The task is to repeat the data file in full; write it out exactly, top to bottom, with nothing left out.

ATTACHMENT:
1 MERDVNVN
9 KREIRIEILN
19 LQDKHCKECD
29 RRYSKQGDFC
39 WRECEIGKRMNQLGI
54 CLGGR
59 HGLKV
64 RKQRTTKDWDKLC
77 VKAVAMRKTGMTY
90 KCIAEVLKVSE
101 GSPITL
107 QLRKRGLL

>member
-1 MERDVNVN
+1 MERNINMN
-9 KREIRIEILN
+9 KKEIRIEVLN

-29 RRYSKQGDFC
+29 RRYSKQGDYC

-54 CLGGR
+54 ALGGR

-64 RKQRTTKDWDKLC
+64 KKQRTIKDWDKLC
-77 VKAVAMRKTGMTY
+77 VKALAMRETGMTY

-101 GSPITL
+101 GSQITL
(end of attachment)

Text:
1 MERDVNVN
9 KREIRIEILN
19 LQDKHCKECD
29 RRYSKQGDFC
39 WRECEIGKRMNQLGI
54 CLGGR
59 HGLKV
64 RKQRTTKDWDKLC
77 VKAVAMRKTGMTY
90 KCIAEVLKVSE
101 GSPITL
107 QLRKRGLL

>member
-1 MERDVNVN
+1 MERNINMN
-9 KREIRIEILN
+9 KKEIRIEVLN

-29 RRYSKQGDFC
+29 RRYSKQGDYC

-54 CLGGR
+54 ALGGR

-64 RKQRTTKDWDKLC
+64 KKQRTIKDWDKLC
-77 VKAVAMRKTGMTY
+77 VKALAMRETGMTY

-101 GSPITL
+101 GSQITL